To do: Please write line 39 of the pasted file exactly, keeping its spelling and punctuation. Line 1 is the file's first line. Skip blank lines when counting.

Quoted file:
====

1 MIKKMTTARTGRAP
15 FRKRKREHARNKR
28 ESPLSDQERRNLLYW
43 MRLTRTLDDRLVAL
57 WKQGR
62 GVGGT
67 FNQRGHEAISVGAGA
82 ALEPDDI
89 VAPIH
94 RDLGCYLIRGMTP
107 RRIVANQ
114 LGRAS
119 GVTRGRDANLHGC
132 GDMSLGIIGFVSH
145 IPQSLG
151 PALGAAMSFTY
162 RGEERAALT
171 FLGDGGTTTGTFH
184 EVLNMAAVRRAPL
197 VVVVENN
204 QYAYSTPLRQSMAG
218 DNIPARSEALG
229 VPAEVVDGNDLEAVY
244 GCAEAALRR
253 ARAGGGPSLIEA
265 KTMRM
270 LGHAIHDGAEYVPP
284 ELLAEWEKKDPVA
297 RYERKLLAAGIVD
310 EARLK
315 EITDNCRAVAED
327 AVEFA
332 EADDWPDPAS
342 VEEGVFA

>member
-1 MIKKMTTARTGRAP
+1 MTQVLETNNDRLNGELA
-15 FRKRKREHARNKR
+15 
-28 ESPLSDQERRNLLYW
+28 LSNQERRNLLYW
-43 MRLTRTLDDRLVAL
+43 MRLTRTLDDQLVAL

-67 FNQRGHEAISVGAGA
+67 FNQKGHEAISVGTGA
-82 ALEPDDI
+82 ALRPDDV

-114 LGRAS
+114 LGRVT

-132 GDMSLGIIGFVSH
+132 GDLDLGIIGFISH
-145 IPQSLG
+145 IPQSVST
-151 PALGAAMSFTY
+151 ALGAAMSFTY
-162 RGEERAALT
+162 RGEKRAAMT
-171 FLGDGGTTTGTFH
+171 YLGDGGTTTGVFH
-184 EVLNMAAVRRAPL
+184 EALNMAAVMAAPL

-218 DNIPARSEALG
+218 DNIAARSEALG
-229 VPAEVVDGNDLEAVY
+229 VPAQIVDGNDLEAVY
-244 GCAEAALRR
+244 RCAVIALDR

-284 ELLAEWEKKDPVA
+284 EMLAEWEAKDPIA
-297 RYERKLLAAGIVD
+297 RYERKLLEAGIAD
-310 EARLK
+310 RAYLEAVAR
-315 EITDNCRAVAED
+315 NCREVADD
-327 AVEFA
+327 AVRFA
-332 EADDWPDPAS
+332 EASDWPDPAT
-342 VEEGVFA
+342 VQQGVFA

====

+15 